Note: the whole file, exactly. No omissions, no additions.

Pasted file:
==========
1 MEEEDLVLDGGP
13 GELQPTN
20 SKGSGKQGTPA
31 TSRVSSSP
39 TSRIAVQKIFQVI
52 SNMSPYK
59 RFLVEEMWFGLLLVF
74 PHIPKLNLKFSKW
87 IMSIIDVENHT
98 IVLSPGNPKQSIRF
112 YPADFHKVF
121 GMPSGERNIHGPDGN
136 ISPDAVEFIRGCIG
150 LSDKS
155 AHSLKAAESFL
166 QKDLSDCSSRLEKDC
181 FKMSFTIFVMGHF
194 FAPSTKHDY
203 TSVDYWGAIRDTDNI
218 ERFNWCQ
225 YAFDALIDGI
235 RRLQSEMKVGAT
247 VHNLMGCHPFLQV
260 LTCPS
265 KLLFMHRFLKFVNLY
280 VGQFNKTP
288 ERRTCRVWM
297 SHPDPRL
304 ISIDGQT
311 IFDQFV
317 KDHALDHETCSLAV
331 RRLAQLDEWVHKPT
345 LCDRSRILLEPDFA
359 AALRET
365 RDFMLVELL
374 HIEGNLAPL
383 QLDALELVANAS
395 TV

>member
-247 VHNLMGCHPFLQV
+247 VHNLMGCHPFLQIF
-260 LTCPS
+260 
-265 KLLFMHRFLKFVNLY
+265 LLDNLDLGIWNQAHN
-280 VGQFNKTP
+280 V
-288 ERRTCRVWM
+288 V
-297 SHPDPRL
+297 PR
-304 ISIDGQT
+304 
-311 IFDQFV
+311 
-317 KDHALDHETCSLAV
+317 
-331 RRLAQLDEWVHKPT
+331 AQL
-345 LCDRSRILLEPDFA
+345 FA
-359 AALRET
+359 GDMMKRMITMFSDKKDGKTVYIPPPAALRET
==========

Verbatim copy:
1 MEEEDLVLDGGP
13 GELQPTN
20 SKGSGKQGTPA
31 TSRVSSSP
39 TSRIAVQKIFQVI
52 SNMSPYK
59 RFLVEEMWFGLLLVF
74 PHIPKLNLKFSKW
87 IMSIIDVENHT
98 IVLSPGNPKQSIRF
112 YPADFHKVF
121 GMPSGERNIHGPDGN
136 ISPDAVEFIRGCIG
150 LSDKS
155 AHSLKAAESFL
166 QKDLSDCSSRLEKDC
181 FKMSFTIFVMGHF
194 FAPSTKHDY
203 TSVDYWGAIRDTDNI
218 ERFNWCQ
225 YAFDALIDGI
235 RRLQSEMKVGAT
247 VHNLMGCHPFLQV
260 LTCPS
265 KLLFMHRFLKFVNLY
280 VGQFNKTP
288 ERRTCRVWM
297 SHPDPRL
304 ISIDGQT
311 IFDQFV
317 KDHALDHETCSLAV
331 RRLAQLDEWVHKPT
345 LCDRSRILLEPDFA
359 AALRET
365 RDFMLVELL
374 HIEGNLAPL
383 QLDALELVANAS
395 TV

>member
-247 VHNLMGCHPFLQV
+247 VHNLMGCHPFLQIF
-260 LTCPS
+260 
-265 KLLFMHRFLKFVNLY
+265 LLDNLDLGIWNQAHN
-280 VGQFNKTP
+280 V
-288 ERRTCRVWM
+288 V
-297 SHPDPRL
+297 PR
-304 ISIDGQT
+304 
-311 IFDQFV
+311 
-317 KDHALDHETCSLAV
+317 
-331 RRLAQLDEWVHKPT
+331 AQL
-345 LCDRSRILLEPDFA
+345 FA
-359 AALRET
+359 GDMMKRMITMFSDKKDGKTVYIPPPAALRET